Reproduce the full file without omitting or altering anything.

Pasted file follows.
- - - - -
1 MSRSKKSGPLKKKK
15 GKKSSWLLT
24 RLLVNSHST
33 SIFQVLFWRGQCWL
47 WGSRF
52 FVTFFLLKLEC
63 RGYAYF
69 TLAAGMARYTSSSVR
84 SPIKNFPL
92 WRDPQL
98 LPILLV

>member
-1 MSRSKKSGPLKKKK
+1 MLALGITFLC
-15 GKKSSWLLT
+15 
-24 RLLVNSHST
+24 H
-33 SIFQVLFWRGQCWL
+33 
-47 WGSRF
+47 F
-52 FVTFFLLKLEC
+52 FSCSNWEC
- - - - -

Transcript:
1 MSRSKKSGPLKKKK
15 GKKSSWLLT
24 RLLVNSHST
33 SIFQVLFWRGQCWL
47 WGSRF
52 FVTFFLLKLEC
63 RGYAYF
69 TLAAGMARYTSSSVR
84 SPIKNFPL
92 WRDPQL
98 LPILLV

>member
-1 MSRSKKSGPLKKKK
+1 MLALGITFLC
-15 GKKSSWLLT
+15 
-24 RLLVNSHST
+24 H
-33 SIFQVLFWRGQCWL
+33 
-47 WGSRF
+47 F
-52 FVTFFLLKLEC
+52 FSCSNWEC